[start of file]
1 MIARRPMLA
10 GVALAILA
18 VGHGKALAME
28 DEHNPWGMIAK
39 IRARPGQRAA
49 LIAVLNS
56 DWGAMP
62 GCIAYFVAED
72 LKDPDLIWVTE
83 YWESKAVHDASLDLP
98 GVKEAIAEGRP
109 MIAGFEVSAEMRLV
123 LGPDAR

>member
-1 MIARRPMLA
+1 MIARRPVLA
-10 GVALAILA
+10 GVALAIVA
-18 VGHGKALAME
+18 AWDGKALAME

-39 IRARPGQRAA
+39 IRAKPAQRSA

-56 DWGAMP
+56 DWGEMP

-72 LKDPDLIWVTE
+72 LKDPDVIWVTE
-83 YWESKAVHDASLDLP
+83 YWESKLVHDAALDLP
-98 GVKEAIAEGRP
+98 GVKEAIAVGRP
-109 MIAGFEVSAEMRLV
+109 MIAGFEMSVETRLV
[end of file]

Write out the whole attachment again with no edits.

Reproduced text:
1 MIARRPMLA
10 GVALAILA
18 VGHGKALAME
28 DEHNPWGMIAK
39 IRARPGQRAA
49 LIAVLNS
56 DWGAMP
62 GCIAYFVAED
72 LKDPDLIWVTE
83 YWESKAVHDASLDLP
98 GVKEAIAEGRP
109 MIAGFEVSAEMRLV
123 LGPDAR

>member
-1 MIARRPMLA
+1 MIARRPVLA
-10 GVALAILA
+10 GVALAIVA
-18 VGHGKALAME
+18 AWDGKALAME

-39 IRARPGQRAA
+39 IRAKPAQRSA

-56 DWGAMP
+56 DWGEMP

-72 LKDPDLIWVTE
+72 LKDPDVIWVTE
-83 YWESKAVHDASLDLP
+83 YWESKLVHDAALDLP
-98 GVKEAIAEGRP
+98 GVKEAIAVGRP
-109 MIAGFEVSAEMRLV
+109 MIAGFEMSVETRLV